Secular humanists must be allowed to officiate marriages in Indiana, 7th Circuit says
A federal appeals court has struck down an Indiana law that allows clergy of religious groups to solemnize marriages, but not officials from groups of secular humanists.
The 7th U.S. Circuit Court of Appeals ruled on Monday that the law violated the equal protection clause and the First Amendment. Judge Frank Easterbrook wrote the panel opinion (PDF) joined by Judges Richard Posner and Ann Claire Williams. How Appealing and a press release by the American Civil Liberties Union noted the holding, while the Christian News Network has a story.
One of the plaintiffs in the case is the Center for Inquiry, a humanist group that promotes ethical living without belief in a deity. The other plaintiff is Reba Boyd Wooden, the center’s executive director and a certified “secular celebrant” with the center, who wanted to perform a marriage for two members.
The 7th Circuit remanded with instructions to the federal trial court to enter an injunction requiring Indiana to allow secular humanists to perform marriages without risk of criminal penalty.
The opinion noted that three states allow humanists to solemnize marriages by becoming notaries public, and said the district court should be receptive to a motion to modify the injunction if Indiana amends its law in a similar fashion.
The Indiana statute allows marriages to be solemnized by clergy of religious organizations; judges and other specified public officials; as well as some religions without clergy such as Quakers, German Baptists and the Baha’i faith. Buddhists also have no clergy, and they would be excluded from performing marriages under the statute. Yet Wiccans would be allowed to perform marriages under the law, Indiana’s lawyer acknowledged at oral arguments.
A federal judge had upheld the Indiana statute, pointing out that a humanist group that calls itself a religion could perform marriages, as could anyone who obtains clergy credentials from the Universal Life Church.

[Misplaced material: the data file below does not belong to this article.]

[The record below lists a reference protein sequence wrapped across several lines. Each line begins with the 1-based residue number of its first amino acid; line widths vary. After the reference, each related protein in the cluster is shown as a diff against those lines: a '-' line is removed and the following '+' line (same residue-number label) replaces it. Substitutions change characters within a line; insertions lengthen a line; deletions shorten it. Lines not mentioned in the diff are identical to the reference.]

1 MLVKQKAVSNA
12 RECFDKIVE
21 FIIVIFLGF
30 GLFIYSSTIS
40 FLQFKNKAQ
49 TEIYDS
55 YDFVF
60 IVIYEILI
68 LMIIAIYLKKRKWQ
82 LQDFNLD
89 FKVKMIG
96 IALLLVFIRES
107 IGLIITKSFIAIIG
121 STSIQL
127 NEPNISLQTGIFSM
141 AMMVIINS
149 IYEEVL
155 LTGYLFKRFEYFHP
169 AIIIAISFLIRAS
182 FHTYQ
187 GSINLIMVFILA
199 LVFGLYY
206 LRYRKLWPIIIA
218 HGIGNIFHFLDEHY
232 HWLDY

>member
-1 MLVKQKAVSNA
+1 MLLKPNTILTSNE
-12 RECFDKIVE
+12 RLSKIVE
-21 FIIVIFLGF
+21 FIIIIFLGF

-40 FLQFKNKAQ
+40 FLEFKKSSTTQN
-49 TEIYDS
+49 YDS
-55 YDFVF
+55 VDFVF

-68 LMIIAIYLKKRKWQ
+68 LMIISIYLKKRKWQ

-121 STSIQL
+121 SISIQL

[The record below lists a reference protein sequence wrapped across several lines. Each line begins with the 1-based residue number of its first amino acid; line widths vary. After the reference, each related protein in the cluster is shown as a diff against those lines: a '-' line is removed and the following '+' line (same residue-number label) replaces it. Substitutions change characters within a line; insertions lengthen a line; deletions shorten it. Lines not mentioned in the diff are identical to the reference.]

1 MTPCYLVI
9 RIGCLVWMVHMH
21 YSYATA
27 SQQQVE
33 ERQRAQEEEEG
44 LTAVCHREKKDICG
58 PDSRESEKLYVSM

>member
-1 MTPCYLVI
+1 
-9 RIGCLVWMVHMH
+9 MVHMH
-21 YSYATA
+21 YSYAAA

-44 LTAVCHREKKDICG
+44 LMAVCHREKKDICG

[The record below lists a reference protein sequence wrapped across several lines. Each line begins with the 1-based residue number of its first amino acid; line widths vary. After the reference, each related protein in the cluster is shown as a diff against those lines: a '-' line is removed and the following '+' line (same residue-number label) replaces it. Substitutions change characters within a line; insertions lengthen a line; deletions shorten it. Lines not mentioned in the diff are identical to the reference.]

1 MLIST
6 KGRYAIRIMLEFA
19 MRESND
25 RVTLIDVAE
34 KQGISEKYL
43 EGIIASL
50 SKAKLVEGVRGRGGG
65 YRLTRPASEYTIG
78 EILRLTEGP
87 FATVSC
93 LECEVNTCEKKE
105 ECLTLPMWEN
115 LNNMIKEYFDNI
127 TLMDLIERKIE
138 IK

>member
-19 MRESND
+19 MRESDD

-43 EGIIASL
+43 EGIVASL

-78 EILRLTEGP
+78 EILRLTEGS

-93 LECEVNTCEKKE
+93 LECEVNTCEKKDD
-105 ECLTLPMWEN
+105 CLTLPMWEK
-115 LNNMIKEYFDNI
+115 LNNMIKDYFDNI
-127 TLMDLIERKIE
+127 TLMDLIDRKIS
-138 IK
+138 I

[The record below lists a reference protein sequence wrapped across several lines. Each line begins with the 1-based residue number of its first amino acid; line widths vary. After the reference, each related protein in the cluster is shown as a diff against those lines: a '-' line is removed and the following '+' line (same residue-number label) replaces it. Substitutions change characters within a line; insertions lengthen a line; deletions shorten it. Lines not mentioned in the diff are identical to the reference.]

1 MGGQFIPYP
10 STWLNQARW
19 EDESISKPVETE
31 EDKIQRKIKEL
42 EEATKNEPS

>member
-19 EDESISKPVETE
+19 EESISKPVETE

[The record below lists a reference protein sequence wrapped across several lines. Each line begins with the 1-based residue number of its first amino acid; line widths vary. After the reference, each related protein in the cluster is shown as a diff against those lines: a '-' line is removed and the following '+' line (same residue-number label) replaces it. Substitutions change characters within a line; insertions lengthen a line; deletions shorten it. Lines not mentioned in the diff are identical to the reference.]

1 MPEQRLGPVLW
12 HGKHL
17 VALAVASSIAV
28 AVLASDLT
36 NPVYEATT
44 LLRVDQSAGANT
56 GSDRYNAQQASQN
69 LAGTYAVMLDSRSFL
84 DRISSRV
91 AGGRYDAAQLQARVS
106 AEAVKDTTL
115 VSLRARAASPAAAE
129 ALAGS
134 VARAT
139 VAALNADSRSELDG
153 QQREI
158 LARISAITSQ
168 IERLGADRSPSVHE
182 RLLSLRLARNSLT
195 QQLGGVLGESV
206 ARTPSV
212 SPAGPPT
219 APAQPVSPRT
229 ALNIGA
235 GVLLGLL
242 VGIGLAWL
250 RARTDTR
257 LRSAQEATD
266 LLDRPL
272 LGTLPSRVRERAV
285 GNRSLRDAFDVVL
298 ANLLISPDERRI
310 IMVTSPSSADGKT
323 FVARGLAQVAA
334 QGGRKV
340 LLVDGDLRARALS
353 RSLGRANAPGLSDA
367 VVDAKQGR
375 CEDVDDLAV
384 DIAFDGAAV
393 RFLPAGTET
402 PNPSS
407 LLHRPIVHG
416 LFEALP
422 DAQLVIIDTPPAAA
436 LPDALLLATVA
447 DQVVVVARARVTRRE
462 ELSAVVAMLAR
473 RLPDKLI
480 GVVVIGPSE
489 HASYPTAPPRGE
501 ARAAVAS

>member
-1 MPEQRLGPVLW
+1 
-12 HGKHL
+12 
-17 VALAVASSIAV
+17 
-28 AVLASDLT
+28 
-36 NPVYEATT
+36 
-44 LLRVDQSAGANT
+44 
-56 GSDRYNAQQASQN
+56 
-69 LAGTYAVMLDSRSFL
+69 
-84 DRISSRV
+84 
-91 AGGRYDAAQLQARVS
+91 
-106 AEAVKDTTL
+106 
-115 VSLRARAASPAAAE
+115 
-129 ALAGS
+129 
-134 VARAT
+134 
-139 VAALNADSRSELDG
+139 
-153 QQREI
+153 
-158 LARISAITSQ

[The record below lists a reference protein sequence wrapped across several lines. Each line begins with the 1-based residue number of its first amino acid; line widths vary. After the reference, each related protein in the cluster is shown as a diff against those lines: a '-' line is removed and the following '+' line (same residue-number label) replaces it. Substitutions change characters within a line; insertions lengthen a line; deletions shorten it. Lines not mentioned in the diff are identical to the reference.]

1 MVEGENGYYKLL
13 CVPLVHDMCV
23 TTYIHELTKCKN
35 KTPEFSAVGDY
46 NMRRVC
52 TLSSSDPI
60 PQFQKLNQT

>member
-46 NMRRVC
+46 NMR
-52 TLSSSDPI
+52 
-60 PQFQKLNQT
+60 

Indiana had also argued that members of the Center for Inquiry could still be married in a three-step process that involved getting a license, having a ceremony celebrated by a secular leader, then having a government official such as a clerk court solemnize the marriage.
The 7th Circuit rejected that alternative. “Humanists’ ability to carry out a sham ceremony, with the real business done in a back office, does not address the injury of which plaintiffs complain,” Easterbrook wrote. He also rejected Indiana’s suggestion that a secular group could perform marriages if it called itself a religion.
“It is irrational to allow humanists to solemnize marriages if, and only if, they falsely declare that they are a ‘religion,’ ” Easterbrook said. “It is absurd to give the Church of Satan, whose high priestess avows that her powers derive from having sex with Satan, and the Universal Life Church, which sells credentials to anyone with a credit card, a preferred position over Buddhists, who emphasize love and peace. A marriage solemnized by a self-declared hypocrite would leave a sour taste in the couple’s mouths; like many others, humanists want a ceremony that celebrates their values, not the ‘values’ of people who will say or do whatever it takes to jump through some statutory hoop.”